A cup adorned with used Q-tips. A chalice spotted with pink and fleshy human orifices-pimpled and pocked. Referencing the body, these seemingly metallic ceramic vessels are not entirely of this time. Insistent on a dense materiality, they feel simultaneously refined and heavy, delicate and ancient.

A trophy is draped in spaghetti. Another vessel, a handled cup decorated with bulging dots and small tufts of hair. You can feel the sunburn. The exposed skin. The rawness of things we usually prefer to leave hidden. The aspects of bodies that, when exposed, feel bare and revealed. The fleshy and concealed processes happening in our bodies. Our stomachs are growling, sometimes quietly, sometimes loudly, sometimes at inopportune moments, but all the same- the daily, private, and uncelebrated bodily things.

In he wants to be the worst, cause he can’t be the best, Dominika Bednarsky offers reminders of the triumph of failures. In her exhibition of awards, Bednarsky calls attention to the object of the trophy. In ancient times Greek and Roman trophies were made on battlefields and sites of military victories. Often made to resemble a warrior, trophies or tortropaeum were often figures formed from the branches of trees and the refuse of war— objects, amour from the defeated, lances, banners, and stakes fixed crosswise. To chronologically follow would be formalized and substantiated commemorative objects taking the form of pillars and monuments, becoming part of the architecture— civilizations formed around sites, greatness, and victory.

Goblets, chalices, even the Holy Grail— vessels of precious metals and sanctity, evolved into plastic figurines in athletic poses. Mass-produced and embellished with detritus of sporting events, paired with urn-like shapes, contemporary trophies still reference the ceremonial form of a cup—Bednarsky’s trophies pair seemingly timeless forms with a kind of humor and irony distinctly of our time.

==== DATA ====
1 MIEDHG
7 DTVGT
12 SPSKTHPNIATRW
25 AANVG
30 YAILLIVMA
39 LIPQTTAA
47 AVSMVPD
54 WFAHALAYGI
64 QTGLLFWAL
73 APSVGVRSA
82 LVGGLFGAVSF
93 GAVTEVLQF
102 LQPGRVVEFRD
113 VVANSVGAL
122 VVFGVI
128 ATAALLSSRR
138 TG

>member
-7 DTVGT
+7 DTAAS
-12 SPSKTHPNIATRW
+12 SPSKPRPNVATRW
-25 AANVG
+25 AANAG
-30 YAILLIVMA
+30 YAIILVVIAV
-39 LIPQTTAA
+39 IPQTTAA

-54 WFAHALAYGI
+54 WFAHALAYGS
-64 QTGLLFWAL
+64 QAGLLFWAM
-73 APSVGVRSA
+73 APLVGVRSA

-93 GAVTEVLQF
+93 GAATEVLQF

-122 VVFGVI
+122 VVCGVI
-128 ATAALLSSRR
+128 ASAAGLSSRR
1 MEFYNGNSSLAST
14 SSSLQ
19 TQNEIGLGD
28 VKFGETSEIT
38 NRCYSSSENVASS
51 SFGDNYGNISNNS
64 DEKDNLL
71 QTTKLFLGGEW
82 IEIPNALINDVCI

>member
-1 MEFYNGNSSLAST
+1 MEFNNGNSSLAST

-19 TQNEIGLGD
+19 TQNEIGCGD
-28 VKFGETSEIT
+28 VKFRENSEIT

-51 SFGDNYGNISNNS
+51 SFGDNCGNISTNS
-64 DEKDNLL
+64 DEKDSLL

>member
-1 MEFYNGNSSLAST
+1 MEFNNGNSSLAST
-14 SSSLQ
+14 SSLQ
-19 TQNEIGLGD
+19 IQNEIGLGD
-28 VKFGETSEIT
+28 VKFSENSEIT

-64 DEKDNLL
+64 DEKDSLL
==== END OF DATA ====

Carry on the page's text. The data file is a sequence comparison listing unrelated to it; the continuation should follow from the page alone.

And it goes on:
A trophy for the most pimples, the most ear wax, the most beautiful butt hole, the best bald head, in these vessels, Bednarsky gives us permission to relish with both repulsion and wonder. Subverting the power of trophies, Bednarsky undermines something central to ideas of value, worth, and beauty. With playfulness and humility, pieces like Muttermalpokal, offers an award to the longest hair growing out of moles. Zwiebelpokal, Onion Cup, a prize for the best onion smell, or maybe proposes we all be awarded onions for our successes or all the things we embody to extremes, our marvels. What happens when the stakes are different? When the award isn’t recognition for being the most victorious, the first to conquer, but something more absurd, human, banal.

Expanding the perimeters of what is deemed, decent, admirable, and award-worthy, Bednarsky’s chalices offer consolation and an off-kilter celebration of the messy, visceral, and ordinarily un-award-worthy things that make our bodies ours.

Text: Alexandra Hecker